Odysseas Papadimitriou is founder and chief executive officer of Evolution Finance, the parent company of Wallet Blog and Card Hub, an online marketplace for credit cards.

NEW YORK ( TheStreet) -- In a New York Times article in November, Andrew Ross Sorkin explored the corporate governance implications of the proposed takeover of the British confectioner Cadbury ( CBY) by the American company Kraft Foods ( KFT). The article says the boards of British companies act as advisers, but the decision to sell is up to the shareholders.

Since the article was written, the takeover of Cadbury by Kraft has been complicated by various developments, but the issues discussed by Sorkin still hold. Sorkin used the proposed takeover as an opportunity to discuss the corporate governance differences in the U.S. and U.K.

In the British system, shareholders have more control over the future of their investments. In the American system, much of the control of the company is ceded to corporate boards, so takeovers generally require the board's blessing to move ahead.

While I applaud Sorkin for presenting both sides of the issue, the debate over whether a company ought to be controlled by its investors or its board is innately dangerous. What is really being discussed here is the viability of democracy. While Sorkin's story focuses on whether shareholders have the expertise to know how companies should be run, the broader implication is whether the average person has enough sense to be responsible for his vote.

Average people should be empowered to make decisions concerning their welfare. This includes having the ability to take a position, by voting, on issues that will affect them fiscally. This is true of national and state elections, and it should also be true for corporate decisions. Otherwise, the implication is that the average person can't be trusted to make decisions for themselves and that a "board of directors" of sorts is necessary for other decisions involving a vote.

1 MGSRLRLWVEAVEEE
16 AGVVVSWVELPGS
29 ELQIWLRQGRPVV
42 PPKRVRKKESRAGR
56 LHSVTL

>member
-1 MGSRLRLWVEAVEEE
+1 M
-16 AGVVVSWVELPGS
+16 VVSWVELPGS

If our country were run the way we allow our companies to be run, we would have a dictatorship instead of a democracy. A small group of powerful figures would decide national policy. That's what "democracy" means under the American board of directors system. We wouldn't tolerate such a system for our government because we don't believe it's a viable way to run a country. So why debate whether it's a viable way to run a corporation? If we think democracy is an acceptable way to pick our nation's leaders, then it should be an acceptable way to run something less dire like the operations of an American company.

In discussing corporate governance, it's too easy to suggest that we are embracing a different set of values for a particular situation, but if we believe in democracy, we ought to advocate for its merits whenever possible and we should protest anti-democratic principles in general.

The British system isn't just different from ours, it's more democratic. It might serve as a model for America to revamp its own board system, which is run from the top down against the democratic principles upon which our nation was founded.